On October 22nd, Microsoft announced that it has partnered with Cloud.com to provide integration and support of Windows Server 2008 R2 Hyper-V to the OpenStack project. The announcement caused a great deal of interest here at the Virtualization Practice, as it signals an unexpected willingness on Microsoft’s part to pursue interoperability at the IaaS layer, allowing users to break out of the Hyper-v stack, whilst still retaining Hyper-v at the bottom. The fact this announcement came from Microsoft (not Cloud.com, Rackspace or OpenStack) seems to signal the seriousness of the intent.
In practical terms this means that Cloud.com puts a Hypervisor Abstraction Layer into the bottom of the OpenStack compute platform (Nova), and binds Hyper-V into that, to allow images to be deployed to and controlled on Hyper-V from OpenStack, using tooling that speaks one or other of the two OpenStack APIs (Native or Amazon EC2). Technically it is not a major step because although the initial version of Nova targeted libvirt and thereby Xen, KVM and Qemu, Citrix had already succceeded in providing a hypervisor abstraction layer in OpenStack for XenServer.
Pano Logic announced today the release of Pano System 3.5, which adds support for Microsoft Hyper-V the alongside VMware vSphere.
Every new product release tells the story, not only do we get to learn about how a vendor’s marketing department wants others to see its products, but we also learn how that vendor sees its marketplace. Today’s release by Pano Logic of Pano System 3.5 is a case in point. The most significant new feature, certainly the one that Pano Logic are drawing the most attention to in Pano System 3.5 is support for Microsoft Hyper-V alongside VMware vSphere. It is interesting to see a startup like Pano Logic devoting its resources not to additional functionality, but instead to improving cross-platform compatibility. Pano Logic must be closely monitoring Microsoft’s market share in its target markets and recognizing an opportunity to squeeze out VMware View, and compete head-on with the likes of Quest vWorkspace and Kaviza VDI-in-a-Box in the SMB market.
Like all good remakes this is best served cold. After an hiatus of several months The Virutalization Practice are pleased to bring back to life the Virtual Thoughts podcast. The subject for the first program is as follows:-
Is the Hypervisor being pushed into hardware, why/why not?
So add the time and date into your calendar and join the Analysts of the The Virtualization Practice for an hour of thoughts and maybe even a little bit of insight into the dark arts that is the virtualisation world
That is Tuesday the 29th June 2010 @ 7:00pm (BST)that is 2:00pm EST and 11:00am PST
Hope to see you there!
PhD Virtual has gained its second round of funding with investment from Citrix amongst others as discussed within our post News: esXpress is no more but what does this mean for XenServer? Up until this point it looked like Citrix was out of the server hypervisor wars and backing Microsoft’s Hyper-V play. Yet this looks on the surface like a basic shift to that direction. Yes, XenServer was placed into the OpenSource community and the latest improvements, such as the Open VSwitch integration and a new releases emphatically say that XenServer is alive and well and that its ecosystem is growing for that matter so is Hyper-V’s.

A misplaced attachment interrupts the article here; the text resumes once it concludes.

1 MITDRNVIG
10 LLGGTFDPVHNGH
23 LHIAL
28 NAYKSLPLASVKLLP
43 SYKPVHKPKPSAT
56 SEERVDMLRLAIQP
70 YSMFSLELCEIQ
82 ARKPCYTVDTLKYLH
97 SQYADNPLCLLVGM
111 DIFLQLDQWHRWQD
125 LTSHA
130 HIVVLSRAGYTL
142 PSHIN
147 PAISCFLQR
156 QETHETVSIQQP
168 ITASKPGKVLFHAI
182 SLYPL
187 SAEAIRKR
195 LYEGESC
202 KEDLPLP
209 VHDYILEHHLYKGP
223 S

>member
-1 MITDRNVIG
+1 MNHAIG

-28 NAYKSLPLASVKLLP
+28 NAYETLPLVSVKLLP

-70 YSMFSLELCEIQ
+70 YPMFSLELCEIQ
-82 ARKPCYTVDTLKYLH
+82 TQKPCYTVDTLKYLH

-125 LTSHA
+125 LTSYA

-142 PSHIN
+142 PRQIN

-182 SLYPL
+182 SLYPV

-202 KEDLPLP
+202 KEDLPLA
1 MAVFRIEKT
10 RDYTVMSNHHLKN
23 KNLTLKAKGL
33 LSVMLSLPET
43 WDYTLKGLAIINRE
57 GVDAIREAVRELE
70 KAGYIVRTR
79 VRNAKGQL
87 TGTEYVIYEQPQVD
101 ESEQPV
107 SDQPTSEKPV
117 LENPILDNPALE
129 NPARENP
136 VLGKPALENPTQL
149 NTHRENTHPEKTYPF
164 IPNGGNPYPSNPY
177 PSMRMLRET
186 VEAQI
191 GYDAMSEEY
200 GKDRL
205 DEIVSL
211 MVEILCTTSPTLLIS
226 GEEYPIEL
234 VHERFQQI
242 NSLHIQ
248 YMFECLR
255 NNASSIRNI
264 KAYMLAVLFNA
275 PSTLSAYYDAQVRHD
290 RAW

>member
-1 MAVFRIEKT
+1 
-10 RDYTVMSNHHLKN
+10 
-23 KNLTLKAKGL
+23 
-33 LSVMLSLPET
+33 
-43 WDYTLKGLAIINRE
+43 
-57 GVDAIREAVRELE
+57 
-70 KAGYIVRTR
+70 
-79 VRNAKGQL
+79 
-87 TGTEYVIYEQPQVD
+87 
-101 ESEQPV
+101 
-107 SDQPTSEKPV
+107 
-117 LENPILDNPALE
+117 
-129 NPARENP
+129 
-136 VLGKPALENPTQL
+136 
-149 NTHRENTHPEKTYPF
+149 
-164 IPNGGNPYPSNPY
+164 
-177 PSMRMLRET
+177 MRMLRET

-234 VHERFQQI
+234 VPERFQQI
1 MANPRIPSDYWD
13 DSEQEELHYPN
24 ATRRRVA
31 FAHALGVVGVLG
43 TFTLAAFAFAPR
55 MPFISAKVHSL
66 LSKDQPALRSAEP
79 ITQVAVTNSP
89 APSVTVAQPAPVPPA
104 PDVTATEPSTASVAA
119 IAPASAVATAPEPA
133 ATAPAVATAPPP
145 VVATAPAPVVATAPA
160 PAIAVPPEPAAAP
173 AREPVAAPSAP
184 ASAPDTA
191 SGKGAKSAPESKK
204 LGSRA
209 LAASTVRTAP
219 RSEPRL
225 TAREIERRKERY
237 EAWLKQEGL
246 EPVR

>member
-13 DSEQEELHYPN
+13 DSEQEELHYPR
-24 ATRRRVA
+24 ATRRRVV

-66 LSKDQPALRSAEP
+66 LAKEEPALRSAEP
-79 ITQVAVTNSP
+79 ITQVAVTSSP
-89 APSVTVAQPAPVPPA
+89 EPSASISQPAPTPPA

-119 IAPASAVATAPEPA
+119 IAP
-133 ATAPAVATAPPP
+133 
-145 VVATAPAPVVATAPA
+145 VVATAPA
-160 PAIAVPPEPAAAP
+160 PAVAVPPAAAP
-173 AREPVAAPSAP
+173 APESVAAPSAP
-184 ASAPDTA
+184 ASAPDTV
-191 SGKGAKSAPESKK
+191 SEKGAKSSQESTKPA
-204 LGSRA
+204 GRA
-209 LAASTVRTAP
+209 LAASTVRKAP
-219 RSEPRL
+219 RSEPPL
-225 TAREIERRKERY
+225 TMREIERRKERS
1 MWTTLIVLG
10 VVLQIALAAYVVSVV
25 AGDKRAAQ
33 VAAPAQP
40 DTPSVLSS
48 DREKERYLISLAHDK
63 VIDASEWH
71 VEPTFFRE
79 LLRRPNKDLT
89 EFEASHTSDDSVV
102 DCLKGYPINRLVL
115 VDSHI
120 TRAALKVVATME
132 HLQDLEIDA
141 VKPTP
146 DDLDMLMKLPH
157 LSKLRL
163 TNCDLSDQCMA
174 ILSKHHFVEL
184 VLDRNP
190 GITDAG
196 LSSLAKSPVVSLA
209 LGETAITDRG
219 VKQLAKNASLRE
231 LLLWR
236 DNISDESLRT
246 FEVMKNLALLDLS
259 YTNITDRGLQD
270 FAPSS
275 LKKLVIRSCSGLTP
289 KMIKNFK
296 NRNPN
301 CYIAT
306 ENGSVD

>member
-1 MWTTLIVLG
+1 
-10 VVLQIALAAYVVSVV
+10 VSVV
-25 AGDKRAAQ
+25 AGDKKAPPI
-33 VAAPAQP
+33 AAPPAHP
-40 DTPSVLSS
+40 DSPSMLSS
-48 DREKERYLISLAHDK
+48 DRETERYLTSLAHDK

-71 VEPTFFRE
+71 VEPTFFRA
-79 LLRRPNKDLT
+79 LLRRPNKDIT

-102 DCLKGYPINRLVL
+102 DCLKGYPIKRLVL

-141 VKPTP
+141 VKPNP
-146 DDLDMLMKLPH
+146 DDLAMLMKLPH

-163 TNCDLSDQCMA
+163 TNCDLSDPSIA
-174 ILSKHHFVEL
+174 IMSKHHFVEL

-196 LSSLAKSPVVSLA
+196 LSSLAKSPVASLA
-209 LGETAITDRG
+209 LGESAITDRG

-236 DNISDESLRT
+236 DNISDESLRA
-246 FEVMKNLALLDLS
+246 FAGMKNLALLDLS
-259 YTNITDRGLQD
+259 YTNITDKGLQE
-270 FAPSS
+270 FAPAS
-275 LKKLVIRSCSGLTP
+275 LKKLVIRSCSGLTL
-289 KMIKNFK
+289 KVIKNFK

There are now many more products on the market that not only cater to VMware but Hyper-V and Citrix XenServer, Xen, and with that KVM. Some of these tools are well known in the virtualization community while others are not. This is a list of tools that have specific code and integrations for each of the listed hypervisors, not ones that naturally work with all hypervisors such as many APM and other Performance Management solutions, that is a different type of list.
I participated in GestaltIT‘s TechFieldDay which is a sort of inverse conference, where the bloggers and independent analysts go to the vendors and then discuss the information they have received. We visited the following virtualization vendors:
- vKernel where we were introduced to their Predictive Capacity Planning tools
- EMC where we discussed integration of storage into the virtualization management tools as well as other hypervisor integrations
- Cisco where CVN and CVE were discussed in detail.
At the reception at Fenway Park we also had a chance to further our discussion with all these vendors as well as Akorri with their BalancePoint software.Of these vendors what I found interesting is that all have noticed that Hyper-V is now of interest to their customer base so all either have products ready for Hyper-V or are working on products for Hyper-V. Akorri and vKernel have Hyper-V ready products. Cisco and EMC are working with Hyper-V at some level I suspect.
On March 18, Microsoft embarked on a major offensive to focus the desktop virtualisation market away from VMware View. As well as announcing updates for their desktop virtualization technologies and solutions, including virtual desktop infrastructure (VDI), Microsoft and Citrix Systems jointly announced two major promotions:
“Rescue for VMware VDI” – Starting in April 2010, VMware View customers who have Microsoft Core CAL or Enterprise CAL suites with Software Assurance through Select, Enterprise & CASA family of agreements are offered the opportunity to trade in up to 500 licenses for free up until December 2010.
“VDI Kick Start” from March 18, if you’ve a Microsoft Core CAL or Enterprise CAL suites with Software Assurance through Enterprise and Select family of agreements you are eligible customers only pay $28 per device for up to 250 devices. If you’ve an Open Value, Campus Agreement or School Agreement (CASA) family of agreements you’ll be eligible starting July 1, 2010.
Are these announcements marketing hype or do they actually help deliver an improved VDI experience? Indeed, are you a VMware View house in peril?